Amdocs’ Mayron also noted that while eSIM is at a very early stage, “in time it will accelerate the connectivity revolution we’re living through. There will be billions of machine-to-machine/IoT connected devices that will move to eSIM in the next decade. The plastic SIM is not a sustainable technology and the move to digital is inevitable”..
Connected cars, and more besides
Marcus from GlobalData and others particularly pointed to the connected car as “a key use case of eSIMs, where the auto maker, with the help of a connectivity provider, can manage customer services across dozens or potentially hundreds of countries to carry out diagnostics and deliver infotainment services.
For example, Deutsche Telekom is supplying integrated eSIMs, customer portal, and connectivity in 50 countries to luxury car maker Automobili Pininfarina.
German carmaker BMW is also equipping its connected cars with two eSIM cards using technology from Giesecke+Devrient. One card will be used for eCalls, navigation or traffic information services, while the other will be for private information and entertainment services.
Andreas Morawietz, head of portfolio strategy lifecycle management and connectivity in G+D’s IoT division, highlighted several other areas that would benefit from eSIM technology, including private 5G networks.
For instance, a manufacturing location could use eSIM management “to interact with devices that are active within the private network”, such as robots, drones, forklift trucks and more. “Managing cellular connectivity is key here,” he said.
Morawietz also described how a manufacturer could use eSIM management to temporarily add a rented container or truck to the private mobile network, then remove it once the project has been completed.
For its part, G+D is working with a German mobile technology specialist VITES on the development of eSIM-enabled private networks for disaster relief. VITES has implemented an eSIM management solution from G+D to speed up response times by emergency services in the event of an accident or natural disaster, such as the recent floods in Germany.
Morawietz also pointed to the flexibility offered by eSIM-enabled devices including smartphones, tablets and laptops that enterprises could use in a post-pandemic working environment. A company CTO could then “easily onboard new employees to the enterprise network”, he said, even when the employee is working from home.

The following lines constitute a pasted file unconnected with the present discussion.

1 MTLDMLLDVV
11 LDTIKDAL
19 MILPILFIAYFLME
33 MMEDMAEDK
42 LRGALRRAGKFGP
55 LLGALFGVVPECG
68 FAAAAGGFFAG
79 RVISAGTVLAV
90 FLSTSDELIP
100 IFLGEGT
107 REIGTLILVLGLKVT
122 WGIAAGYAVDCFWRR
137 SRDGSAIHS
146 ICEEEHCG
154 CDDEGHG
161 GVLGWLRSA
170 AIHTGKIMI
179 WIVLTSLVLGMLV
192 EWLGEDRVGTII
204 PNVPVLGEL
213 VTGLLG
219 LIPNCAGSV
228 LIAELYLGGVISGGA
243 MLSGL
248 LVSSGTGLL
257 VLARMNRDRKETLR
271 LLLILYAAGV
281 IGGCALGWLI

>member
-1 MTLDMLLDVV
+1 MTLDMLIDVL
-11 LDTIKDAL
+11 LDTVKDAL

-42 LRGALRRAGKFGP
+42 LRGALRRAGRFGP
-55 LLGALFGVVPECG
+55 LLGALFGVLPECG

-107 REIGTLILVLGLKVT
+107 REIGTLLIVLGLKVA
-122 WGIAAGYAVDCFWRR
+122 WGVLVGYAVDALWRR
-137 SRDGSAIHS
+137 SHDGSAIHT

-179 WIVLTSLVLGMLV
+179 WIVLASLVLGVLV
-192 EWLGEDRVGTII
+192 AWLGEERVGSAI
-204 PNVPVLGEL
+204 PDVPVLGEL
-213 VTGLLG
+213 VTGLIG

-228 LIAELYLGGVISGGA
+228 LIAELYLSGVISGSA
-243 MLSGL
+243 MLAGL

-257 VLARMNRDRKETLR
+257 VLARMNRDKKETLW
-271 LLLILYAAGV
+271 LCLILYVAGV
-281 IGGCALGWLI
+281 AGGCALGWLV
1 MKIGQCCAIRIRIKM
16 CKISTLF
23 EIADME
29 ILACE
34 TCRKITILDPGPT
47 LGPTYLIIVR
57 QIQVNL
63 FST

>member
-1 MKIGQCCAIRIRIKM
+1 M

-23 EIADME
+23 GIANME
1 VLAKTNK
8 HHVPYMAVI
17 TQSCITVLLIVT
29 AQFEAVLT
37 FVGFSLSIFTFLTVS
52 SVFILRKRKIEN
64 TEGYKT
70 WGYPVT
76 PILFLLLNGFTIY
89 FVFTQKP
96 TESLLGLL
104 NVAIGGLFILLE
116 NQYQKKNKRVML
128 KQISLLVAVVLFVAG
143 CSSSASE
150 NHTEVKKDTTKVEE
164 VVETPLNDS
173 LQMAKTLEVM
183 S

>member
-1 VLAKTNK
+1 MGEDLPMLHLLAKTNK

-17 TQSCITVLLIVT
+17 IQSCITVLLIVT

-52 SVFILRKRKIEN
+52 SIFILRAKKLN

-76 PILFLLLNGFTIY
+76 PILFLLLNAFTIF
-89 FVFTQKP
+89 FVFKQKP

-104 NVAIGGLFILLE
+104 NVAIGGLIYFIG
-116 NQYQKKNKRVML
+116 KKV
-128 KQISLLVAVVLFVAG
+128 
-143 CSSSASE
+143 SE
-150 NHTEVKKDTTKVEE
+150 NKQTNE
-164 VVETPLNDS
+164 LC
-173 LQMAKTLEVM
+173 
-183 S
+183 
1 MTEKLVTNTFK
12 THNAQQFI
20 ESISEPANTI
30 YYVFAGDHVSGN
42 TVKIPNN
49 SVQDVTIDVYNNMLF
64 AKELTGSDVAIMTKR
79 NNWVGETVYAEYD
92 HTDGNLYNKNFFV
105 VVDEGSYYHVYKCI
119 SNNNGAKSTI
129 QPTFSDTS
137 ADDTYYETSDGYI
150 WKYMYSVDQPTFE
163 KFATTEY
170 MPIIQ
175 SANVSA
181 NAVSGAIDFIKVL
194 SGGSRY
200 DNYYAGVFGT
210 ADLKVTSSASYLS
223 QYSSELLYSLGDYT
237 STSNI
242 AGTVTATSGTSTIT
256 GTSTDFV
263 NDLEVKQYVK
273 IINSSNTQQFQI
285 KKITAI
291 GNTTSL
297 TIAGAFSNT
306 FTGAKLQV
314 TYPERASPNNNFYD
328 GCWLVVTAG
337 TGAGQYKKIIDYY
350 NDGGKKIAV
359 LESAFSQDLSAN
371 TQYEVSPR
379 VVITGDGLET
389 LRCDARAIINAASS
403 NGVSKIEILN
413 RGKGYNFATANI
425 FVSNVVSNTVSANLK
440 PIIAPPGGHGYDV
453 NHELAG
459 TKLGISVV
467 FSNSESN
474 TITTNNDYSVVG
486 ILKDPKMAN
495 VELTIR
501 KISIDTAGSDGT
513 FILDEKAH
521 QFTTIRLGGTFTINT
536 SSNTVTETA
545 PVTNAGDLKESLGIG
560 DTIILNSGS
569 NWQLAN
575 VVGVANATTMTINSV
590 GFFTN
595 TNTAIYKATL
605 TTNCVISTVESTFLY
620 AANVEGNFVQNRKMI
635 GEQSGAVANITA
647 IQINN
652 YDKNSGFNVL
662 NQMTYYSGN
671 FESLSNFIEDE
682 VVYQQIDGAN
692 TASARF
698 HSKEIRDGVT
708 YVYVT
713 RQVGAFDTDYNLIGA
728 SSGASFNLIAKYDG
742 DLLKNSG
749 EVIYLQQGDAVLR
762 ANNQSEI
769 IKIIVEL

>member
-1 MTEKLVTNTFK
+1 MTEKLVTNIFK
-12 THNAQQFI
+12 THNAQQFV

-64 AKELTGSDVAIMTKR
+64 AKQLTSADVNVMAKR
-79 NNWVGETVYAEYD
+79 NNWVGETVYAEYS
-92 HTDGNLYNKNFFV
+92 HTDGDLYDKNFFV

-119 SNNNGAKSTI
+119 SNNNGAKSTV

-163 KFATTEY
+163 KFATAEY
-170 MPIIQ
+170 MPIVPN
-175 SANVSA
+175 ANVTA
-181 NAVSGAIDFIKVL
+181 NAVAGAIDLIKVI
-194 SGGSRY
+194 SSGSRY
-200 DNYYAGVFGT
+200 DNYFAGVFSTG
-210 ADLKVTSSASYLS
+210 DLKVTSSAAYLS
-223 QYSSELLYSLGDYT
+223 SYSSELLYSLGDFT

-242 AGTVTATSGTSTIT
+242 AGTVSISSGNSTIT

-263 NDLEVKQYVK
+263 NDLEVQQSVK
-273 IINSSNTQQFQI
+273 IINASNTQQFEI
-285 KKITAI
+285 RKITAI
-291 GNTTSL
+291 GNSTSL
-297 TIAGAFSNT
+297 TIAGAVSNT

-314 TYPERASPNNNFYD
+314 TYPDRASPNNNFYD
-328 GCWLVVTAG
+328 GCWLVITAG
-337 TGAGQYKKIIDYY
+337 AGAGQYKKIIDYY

John Canali, senior analyst at Omdia, noted that mobile health devices are another big area of growth, for example. “If you use, say, a continuous positive airway pressure (CPAP) machine, you don’t want to have to think about connectivity when you travel to another US state or another country,” he said.
Another relevant use case is asset tracking, where connected devices are moving across the global supply chain. “You can use hardware SIMs with global roaming if you have a clearly defined footprint that your provider can support, but if you need to support connectivity across your customers’ own disparate logistics networks, and you want to do more than basic GPS tracking, then eSIM makes sense,” said GlobalData’s Marcus.
Twilio’s Goebel also notes that if a company is deploying a fleet of IoT devices internationally, such as asset or fleet trackers, and they are cellular connected and eSIM-enabled, “you no longer have to worry about buying SIM cards, getting them shipped and clearing customs, managing that inventory of physical SIMs, and having a process in place for swapping SIMs when needed”.
In summary, as the technology evolves and matures, the potential opportunities that enterprise could unlock through the adoption of eSIM are manifold, both in terms of IoT business cases and services that could be linked to different profiles on a device.
Further down the line, there is the Integrated Universal Integrated Circuit Card (iUICC), more commonly known the integrated SIM or iSIM. While the eSIM still requires a dedicated chip soldered to the device’s circuit board, an iSIM is integrated into a device’s main processor and thus takes up less space. Vodafone, Qualcomm Technologies and Thales have already joined forces to demonstrate a working smartphone featuring iSIM.